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The State of Ink

Insiders’ Perspectives on Large Format Inks

By Alexis Golini

Inks are one of the core drivers of the large format market. The evolution from aqueous- to solvent-, UV-, and bio-based continues to fuel our industry. Manufacturers and practitioners all have strong opinions on the latest technology and best fit solutions for your digital output. To keep the dialogue front and center, we provide you with direct commentary from industry ink leaders, both original equipment manufacturers (OEM) and third party. Here, they update us on current trends, new products, and how they are differentiating themselves in the marketplace. They also address the OEM and third party decision that all of our readers must make.

In addition, each year we poll our readers to get a glimpse of buying habits in the marketplace. In January 2007, Digital Output surveyed over 12,000 subscribers to gauge their wide format ink preferences and usage. Our audience consists of sign shops of all sizes and corporate enterprise mangers and owners that drive the market.

The survey results are fairly consistent with our 2006 survey. Solvent, eco-solvent, and UV are all gaining speed due to the rising popularity of outdoor signage such as banners and wraps. However, a large percentage of our readers continue to use aqueous inks. In regards to whether readers prefer OEM or third party inks, OEM-only usage is ranked 62 percent, while third party stands at only 6 percent. However, approximately 23 percent of respondents report using both OEM and third party ink products.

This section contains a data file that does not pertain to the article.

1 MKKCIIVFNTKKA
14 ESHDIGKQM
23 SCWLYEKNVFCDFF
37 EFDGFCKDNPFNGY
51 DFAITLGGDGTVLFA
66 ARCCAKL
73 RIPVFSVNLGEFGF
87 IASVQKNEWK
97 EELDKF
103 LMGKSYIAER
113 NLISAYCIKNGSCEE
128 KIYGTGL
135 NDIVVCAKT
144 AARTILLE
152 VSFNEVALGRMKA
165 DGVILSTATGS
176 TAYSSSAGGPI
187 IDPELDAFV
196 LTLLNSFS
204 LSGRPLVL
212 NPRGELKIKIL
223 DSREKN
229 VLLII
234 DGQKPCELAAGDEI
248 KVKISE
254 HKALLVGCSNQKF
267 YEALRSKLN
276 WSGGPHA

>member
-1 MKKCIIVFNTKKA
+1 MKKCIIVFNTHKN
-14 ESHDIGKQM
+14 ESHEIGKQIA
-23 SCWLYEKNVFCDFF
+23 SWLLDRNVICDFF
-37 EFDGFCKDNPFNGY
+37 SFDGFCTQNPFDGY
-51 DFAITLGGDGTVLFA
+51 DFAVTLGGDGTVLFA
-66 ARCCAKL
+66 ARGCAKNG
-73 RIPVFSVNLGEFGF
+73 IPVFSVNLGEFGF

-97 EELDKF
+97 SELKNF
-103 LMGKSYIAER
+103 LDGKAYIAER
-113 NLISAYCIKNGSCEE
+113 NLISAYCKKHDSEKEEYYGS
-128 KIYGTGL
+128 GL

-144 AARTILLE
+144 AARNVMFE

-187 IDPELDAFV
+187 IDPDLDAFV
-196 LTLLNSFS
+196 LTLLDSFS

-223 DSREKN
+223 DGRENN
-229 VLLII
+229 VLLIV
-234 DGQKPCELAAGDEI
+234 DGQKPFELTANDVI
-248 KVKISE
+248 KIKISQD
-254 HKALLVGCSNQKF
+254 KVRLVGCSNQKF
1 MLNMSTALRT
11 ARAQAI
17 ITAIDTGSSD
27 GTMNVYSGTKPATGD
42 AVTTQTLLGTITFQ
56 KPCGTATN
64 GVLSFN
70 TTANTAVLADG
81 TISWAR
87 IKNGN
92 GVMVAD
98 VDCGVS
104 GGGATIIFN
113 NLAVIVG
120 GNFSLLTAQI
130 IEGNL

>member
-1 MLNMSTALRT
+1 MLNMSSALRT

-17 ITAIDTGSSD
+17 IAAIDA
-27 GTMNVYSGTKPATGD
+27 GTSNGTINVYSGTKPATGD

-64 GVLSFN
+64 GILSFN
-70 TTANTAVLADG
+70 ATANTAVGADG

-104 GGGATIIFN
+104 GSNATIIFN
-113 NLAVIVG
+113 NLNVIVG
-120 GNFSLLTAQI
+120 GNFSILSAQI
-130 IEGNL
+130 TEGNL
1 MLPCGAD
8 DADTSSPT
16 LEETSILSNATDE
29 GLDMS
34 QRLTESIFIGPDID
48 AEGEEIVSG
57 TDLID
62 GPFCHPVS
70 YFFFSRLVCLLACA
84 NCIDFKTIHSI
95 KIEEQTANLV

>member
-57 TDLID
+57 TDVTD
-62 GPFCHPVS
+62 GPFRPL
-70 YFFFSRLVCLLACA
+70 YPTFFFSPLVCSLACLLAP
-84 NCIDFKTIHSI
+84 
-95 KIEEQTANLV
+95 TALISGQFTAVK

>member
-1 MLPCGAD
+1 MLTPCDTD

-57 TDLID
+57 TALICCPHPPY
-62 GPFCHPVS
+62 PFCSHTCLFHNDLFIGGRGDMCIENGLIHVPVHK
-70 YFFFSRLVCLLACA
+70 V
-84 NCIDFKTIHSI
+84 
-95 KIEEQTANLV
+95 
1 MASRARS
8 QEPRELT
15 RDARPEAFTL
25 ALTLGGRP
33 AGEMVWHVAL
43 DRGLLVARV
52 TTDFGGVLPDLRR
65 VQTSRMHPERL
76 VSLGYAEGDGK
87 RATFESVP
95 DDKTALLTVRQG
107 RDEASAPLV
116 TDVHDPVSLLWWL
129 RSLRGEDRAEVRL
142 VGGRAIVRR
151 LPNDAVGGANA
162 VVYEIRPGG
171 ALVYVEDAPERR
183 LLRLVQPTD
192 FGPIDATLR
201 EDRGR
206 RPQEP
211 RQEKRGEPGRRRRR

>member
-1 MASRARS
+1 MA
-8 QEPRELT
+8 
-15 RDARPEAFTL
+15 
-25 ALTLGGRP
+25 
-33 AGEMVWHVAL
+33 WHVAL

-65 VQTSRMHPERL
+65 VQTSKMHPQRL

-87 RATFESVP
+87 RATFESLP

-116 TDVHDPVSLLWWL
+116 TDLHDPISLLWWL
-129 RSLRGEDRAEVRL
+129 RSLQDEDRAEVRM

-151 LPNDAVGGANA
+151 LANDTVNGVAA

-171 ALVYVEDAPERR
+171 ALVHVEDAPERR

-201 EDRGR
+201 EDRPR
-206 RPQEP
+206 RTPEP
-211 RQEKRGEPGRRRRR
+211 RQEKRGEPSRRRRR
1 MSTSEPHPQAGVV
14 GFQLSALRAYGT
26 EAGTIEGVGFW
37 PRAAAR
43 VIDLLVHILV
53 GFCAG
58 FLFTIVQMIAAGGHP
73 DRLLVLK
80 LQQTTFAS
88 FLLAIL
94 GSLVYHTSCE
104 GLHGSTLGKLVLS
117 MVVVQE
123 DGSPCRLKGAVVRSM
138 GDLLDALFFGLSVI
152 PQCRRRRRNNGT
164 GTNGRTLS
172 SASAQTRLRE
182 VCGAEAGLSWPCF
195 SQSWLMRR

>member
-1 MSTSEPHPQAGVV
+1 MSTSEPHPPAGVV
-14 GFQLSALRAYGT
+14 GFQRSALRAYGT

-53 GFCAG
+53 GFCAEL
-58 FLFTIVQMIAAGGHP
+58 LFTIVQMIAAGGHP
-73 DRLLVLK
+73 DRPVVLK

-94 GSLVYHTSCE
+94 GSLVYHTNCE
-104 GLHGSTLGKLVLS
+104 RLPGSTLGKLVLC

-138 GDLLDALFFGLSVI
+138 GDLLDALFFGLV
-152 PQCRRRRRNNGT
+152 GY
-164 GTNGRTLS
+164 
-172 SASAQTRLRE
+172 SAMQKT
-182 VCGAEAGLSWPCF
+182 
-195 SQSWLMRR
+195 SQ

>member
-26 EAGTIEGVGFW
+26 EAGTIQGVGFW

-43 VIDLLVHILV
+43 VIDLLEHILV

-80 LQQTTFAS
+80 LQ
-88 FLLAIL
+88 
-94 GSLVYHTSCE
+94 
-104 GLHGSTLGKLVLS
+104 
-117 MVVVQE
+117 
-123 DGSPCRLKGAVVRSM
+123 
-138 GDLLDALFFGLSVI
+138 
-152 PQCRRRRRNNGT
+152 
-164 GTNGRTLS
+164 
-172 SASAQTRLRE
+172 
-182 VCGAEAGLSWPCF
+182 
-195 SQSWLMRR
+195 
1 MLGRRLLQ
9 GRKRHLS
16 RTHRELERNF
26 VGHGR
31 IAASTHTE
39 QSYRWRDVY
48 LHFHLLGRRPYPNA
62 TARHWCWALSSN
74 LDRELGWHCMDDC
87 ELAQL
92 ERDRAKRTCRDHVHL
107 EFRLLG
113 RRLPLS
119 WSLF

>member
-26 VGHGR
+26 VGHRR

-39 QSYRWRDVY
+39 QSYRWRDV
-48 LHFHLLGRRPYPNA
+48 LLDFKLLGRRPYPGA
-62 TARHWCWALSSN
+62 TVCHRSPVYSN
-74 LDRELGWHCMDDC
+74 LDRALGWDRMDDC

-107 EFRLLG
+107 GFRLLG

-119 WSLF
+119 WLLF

Anthony T. Fulco, marketing development supervisor, 3M Graphics Market Center
A number of new trends are developing in the ink market. A big change is the shift toward UV inks. Another significant change is in the solvents being used, with the movement toward eco-solvents. Light colors have been added to improve image quality. White inks have recently been introduced. More pigments are available for use in inkjet inks, leading to some discussion of spot color systems.

The 3M Graphics Market Center recently introduced two new products—3M Piezo Ink Jet Ink Series 2700UV, optimized for use with the Durst Rho 160R roll-to-roll printer, and 3M Piezo Ink Jet Ink Series 2200UV, optimized for use with the VUTEk PV200 printer. These UV inks are durable, highly flexible, and conformable, allowing for applications on complex, contoured, riveted, and corrugated surfaces.

UV-curable ink technology eliminates the need for solvent drying, produces lower VOC levels, and allows for immediate use of printed graphics. Applications include fleet and vehicle graphics, indoor and outdoor signs, banners, and flexible signs. Backed by the 3M MCS Warranty, finished graphics using the 3M Piezo Ink Jet Ink Series 2700 UV inks may be warranted for up to five years of outdoor use.

The many benefits of UV technology will result in continued growth as new applications are adopted by graphics manufacturers. The number of UV digital platforms continues to grow and 3M will support this growth through innovative solutions including UV-curable inks which are durable, flexible, and conformable.

Ink development will continue to parallel the evolution of large format printing technology and end-user application requirements. For signage and similar applications, there has not been a great demand for matte inks. If needed, the image gloss level can be controlled through finishing with an overlaminate or clearcoat. Given today’s printer technology, switches between ink sets—such as gloss finish to matte—can have a negative impact upon operational costs, including waste materials and interrupted productivity. The better option seems to be controlling the look through the finishing process.